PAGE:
The Economic Impact Of The Introduction Of Eu Ets

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In the 21st century, carbon emission has been a hot issue around the global. Even though the aviation industry accounts for around 2% of all human-induced CO2 emissions, aviation produced 705 million tonnes of CO2 in 2013 (ATAG, 2014). It is projected to maintain the increasing pattern due to the rising demand of air travel and air-cargo shipments. In this paper, I will discuss the economic impacts of the introduction of EU ETS (January 2012), focusing on international airlines.
To reduce the greenhouse gas emissions, the EU has launched the EU Emission Trading System (ETS) on carbon dioxide emission also known as “cap and trade” program. This covers many industries including aviation (European Commission, 2012a). From January 2012, all the flights taking-off from or landing at EU airports are subject to the EU ETS.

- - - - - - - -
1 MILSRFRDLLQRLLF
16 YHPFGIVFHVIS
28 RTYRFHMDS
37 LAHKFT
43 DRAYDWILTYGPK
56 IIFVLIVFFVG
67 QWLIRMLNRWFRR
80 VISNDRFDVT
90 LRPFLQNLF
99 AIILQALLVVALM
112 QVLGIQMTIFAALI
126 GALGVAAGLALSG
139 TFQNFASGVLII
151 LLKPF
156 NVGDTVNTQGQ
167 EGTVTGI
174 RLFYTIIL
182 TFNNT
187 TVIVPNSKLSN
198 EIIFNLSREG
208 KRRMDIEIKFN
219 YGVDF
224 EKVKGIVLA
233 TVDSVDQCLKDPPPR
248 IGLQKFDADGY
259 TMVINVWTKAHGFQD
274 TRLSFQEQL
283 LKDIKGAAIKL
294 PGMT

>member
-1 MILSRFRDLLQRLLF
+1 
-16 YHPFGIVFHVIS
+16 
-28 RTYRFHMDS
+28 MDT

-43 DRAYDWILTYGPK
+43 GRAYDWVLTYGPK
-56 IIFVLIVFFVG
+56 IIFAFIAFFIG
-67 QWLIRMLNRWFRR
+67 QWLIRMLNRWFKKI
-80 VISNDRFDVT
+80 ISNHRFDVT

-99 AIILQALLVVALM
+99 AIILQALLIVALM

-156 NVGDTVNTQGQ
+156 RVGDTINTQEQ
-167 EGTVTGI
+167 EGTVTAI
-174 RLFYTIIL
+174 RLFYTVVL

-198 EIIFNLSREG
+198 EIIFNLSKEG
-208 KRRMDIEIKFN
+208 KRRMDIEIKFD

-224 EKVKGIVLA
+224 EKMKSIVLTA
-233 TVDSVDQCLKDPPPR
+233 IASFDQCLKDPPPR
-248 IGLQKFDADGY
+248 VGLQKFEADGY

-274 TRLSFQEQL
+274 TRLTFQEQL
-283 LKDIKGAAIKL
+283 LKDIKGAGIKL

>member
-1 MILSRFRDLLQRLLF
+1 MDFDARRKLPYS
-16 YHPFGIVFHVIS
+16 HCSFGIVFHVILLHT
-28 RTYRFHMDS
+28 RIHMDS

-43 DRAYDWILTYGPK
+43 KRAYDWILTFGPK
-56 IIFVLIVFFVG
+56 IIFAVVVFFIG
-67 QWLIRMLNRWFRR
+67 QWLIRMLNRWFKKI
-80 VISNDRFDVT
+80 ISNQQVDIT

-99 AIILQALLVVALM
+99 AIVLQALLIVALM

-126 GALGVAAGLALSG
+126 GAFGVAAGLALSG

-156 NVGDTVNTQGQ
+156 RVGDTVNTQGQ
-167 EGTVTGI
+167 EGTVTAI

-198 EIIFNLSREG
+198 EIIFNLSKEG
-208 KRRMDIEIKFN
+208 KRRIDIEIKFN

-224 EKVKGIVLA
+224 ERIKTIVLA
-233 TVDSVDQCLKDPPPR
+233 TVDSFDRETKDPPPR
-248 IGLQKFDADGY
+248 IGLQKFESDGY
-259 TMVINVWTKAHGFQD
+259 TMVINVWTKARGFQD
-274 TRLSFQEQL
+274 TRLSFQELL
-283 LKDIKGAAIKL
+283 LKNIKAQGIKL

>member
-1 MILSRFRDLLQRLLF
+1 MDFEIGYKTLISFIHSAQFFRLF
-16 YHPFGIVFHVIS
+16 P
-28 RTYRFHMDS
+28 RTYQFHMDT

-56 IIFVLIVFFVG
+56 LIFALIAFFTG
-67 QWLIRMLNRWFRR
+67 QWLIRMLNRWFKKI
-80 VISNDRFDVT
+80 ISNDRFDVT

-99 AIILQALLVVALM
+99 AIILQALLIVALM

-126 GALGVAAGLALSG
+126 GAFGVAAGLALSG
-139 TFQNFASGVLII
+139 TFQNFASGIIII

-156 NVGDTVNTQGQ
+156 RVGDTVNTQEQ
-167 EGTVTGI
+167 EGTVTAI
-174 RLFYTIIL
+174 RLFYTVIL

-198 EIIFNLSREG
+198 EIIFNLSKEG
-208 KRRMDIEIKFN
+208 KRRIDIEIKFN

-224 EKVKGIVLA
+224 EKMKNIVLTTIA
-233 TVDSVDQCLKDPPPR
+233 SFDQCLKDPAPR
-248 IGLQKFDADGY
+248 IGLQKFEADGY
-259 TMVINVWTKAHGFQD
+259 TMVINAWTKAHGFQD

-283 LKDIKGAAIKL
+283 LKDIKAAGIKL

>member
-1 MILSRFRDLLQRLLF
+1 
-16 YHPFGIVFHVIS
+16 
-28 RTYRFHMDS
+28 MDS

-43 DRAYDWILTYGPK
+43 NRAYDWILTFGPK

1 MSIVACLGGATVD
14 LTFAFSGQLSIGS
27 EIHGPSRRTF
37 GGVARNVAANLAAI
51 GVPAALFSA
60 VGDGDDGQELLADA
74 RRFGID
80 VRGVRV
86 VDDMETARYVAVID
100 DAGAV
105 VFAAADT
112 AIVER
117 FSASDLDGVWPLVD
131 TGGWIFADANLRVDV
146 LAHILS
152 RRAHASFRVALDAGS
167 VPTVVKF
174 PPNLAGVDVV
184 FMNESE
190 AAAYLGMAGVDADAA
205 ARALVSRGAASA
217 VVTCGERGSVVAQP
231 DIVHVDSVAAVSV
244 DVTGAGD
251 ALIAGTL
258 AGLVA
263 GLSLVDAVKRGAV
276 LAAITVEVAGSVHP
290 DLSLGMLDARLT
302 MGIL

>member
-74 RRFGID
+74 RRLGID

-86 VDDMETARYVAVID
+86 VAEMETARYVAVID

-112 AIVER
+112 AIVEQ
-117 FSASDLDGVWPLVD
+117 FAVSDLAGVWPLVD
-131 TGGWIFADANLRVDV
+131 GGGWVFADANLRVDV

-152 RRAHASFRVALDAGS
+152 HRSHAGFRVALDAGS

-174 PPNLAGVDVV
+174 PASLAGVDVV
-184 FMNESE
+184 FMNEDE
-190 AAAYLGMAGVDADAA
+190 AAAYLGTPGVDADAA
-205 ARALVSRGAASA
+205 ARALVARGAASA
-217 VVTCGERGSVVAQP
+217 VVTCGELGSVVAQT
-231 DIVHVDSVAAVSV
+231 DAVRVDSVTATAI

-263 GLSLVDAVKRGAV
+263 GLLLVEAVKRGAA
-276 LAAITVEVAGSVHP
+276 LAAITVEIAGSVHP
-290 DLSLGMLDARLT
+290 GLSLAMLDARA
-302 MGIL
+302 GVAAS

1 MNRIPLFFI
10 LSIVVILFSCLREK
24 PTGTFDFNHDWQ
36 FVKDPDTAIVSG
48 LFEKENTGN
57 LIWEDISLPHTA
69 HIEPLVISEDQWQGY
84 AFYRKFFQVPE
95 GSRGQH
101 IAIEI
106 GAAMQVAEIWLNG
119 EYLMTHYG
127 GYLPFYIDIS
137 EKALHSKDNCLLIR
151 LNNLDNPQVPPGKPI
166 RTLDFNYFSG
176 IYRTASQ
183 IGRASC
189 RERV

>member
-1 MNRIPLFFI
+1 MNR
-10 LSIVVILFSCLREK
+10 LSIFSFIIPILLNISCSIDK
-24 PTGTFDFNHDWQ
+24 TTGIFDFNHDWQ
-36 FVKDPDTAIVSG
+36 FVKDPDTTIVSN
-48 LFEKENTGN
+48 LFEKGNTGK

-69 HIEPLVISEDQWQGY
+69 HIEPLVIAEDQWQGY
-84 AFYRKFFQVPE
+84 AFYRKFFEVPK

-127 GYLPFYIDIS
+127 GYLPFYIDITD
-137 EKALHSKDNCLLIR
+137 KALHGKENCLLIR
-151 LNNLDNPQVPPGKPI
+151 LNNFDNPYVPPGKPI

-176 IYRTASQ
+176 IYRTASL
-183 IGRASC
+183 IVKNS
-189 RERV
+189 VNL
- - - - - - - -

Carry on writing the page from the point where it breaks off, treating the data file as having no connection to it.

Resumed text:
However, the plan is not enforced by several airlines and aviation authorities. The EU ETS excludes international flights while it is mainly for flights within the European Union (European Commission, 2012a).
In the trading period between 2008 and 2012, the prices in the EU ETS varied from €7.96 to €28.73 (Jasper Faber et al, 2011). Price projections are uncertain, due to the banking system for allowances which have not been renounced during recession. The range is estimated between €17 and €70 for the trading in 2020 (Jasper Faber et al, 2011). Airlines which do not comply with the EU ETS will face an excess emissions penalty of €100 per tonne of CO2. This is
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